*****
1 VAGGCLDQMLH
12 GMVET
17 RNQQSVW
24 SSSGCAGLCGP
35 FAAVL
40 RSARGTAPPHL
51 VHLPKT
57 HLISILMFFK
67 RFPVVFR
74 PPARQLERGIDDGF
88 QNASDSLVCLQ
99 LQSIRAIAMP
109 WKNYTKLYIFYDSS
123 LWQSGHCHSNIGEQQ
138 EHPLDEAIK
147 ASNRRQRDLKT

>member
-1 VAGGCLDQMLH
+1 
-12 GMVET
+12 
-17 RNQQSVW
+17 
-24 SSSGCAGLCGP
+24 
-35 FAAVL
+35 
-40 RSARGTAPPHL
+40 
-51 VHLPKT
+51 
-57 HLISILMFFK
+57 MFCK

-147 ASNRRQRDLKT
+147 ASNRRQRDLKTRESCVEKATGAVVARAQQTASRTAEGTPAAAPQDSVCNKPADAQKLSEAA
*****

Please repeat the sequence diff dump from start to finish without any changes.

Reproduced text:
1 VAGGCLDQMLH
12 GMVET
17 RNQQSVW
24 SSSGCAGLCGP
35 FAAVL
40 RSARGTAPPHL
51 VHLPKT
57 HLISILMFFK
67 RFPVVFR
74 PPARQLERGIDDGF
88 QNASDSLVCLQ
99 LQSIRAIAMP
109 WKNYTKLYIFYDSS
123 LWQSGHCHSNIGEQQ
138 EHPLDEAIK
147 ASNRRQRDLKT

>member
-1 VAGGCLDQMLH
+1 
-12 GMVET
+12 
-17 RNQQSVW
+17 
-24 SSSGCAGLCGP
+24 
-35 FAAVL
+35 
-40 RSARGTAPPHL
+40 
-51 VHLPKT
+51 
-57 HLISILMFFK
+57 MFCK

-147 ASNRRQRDLKT
+147 ASNRRQRDLKTRESCVEKATGAVVARAQQTASRTAEGTPAAAPQDSVCNKPADAQKLSEAA